It hit a fatigue breaking point yesterday.

Not sure what brought on the breaking point.

Perhaps it was the COVID-19 email I received from EZ-Pass of Virginia.

I live in North Carolina.

This whole week was full of uncertainty, confusion, and fear.

I received so many emails this week from companies telling me how they are responding to COVID-19.

Yes, I get it.

Coronavirus is a big deal.

Yes, people are dying from this disease.

Yes, we are locked up in our houses, sacrificing for those who are vulnerable to the disease.

But I’m not going to let this situation deprive me of living my life.

I’m going to take the necessary precautions for sure, but I’m not going to be paralyzed by what could or couldn’t happen.

I’m tired of hearing about how scary things are.

I’m tired of hearing how uncertain things are.

I’m not going to take it anymore.

Every day we experience pain and suffering.

Every day we enjoy hope and happiness.

Most days of my life are rather uneventful.

I wake up.

I write.

I go to work.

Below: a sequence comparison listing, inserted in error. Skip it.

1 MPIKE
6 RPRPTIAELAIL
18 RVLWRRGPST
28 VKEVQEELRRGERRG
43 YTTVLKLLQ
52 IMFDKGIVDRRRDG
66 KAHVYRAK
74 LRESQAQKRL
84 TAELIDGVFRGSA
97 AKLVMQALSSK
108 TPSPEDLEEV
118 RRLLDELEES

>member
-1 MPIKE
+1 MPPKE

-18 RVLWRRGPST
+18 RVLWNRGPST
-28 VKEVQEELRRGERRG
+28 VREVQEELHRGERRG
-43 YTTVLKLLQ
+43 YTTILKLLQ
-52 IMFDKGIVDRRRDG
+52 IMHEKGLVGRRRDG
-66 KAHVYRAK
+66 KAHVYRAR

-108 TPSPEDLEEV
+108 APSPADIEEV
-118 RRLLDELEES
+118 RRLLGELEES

I come home.

I have dinner with my family.

Then I go to bed.

Most of us live normal, average days.

Sure, wonderful memories of spending time with friends and loved ones spot my days.

However, most days, I spend my time doing stuff that I always do.

Maybe we need more variety.

Or maybe we are happy with our lives the way they are.

This morning, my friend Joe and I went for a six-mile hike in the woods.

It was lovely.

Every so often, Joe stopped me so we could admire the beauty of nature that we were in.

This reminded me of a book I reread recently by Viktor Frankl.

His beautiful book Man’s Search For Meaning brought me a new perspective two decades ago.

In the book, Frankl relays his experience living a prisoner in Nazi concentration camps during World War II.

Despite the suffering and horrid conditions, Frankl found himself in, he was able to find meaning in that experience.

There was little, Frankl could do about his lot in life while a captive in the concentration camp.

But he could choose how he would react to his circumstances.

He always retained the right to choose how he would react.

Would he surrender to his fate?

Or would he choose to use the miserable experience to improve his life?

No matter what happens in our lives, we can use that experience as a stepping stone or a stumbling block.

We always have a choice.

Let us choose wisely.

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